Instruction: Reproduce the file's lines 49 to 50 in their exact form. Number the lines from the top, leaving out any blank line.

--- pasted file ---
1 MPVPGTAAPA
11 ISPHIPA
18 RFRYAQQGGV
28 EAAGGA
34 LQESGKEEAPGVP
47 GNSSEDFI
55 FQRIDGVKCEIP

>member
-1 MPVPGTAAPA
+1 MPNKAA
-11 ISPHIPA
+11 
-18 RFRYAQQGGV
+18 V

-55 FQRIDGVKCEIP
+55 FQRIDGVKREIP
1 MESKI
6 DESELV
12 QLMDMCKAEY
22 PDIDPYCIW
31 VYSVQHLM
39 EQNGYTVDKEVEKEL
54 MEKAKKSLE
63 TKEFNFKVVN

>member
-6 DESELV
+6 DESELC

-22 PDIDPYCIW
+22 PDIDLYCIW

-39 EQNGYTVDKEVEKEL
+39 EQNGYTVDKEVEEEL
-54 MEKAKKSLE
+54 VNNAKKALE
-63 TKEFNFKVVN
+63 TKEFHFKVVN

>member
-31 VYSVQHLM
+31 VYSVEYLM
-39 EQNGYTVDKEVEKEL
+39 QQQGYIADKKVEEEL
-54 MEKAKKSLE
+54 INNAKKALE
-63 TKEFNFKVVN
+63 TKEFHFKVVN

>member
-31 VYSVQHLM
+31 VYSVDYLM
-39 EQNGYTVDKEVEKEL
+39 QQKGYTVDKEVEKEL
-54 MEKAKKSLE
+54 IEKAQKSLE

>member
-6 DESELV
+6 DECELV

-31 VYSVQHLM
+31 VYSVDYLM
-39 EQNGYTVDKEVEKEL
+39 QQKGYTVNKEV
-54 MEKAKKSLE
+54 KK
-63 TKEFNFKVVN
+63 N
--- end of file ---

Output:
+39 QQKGYTVDKEVEKEL
-54 MEKAKKSLE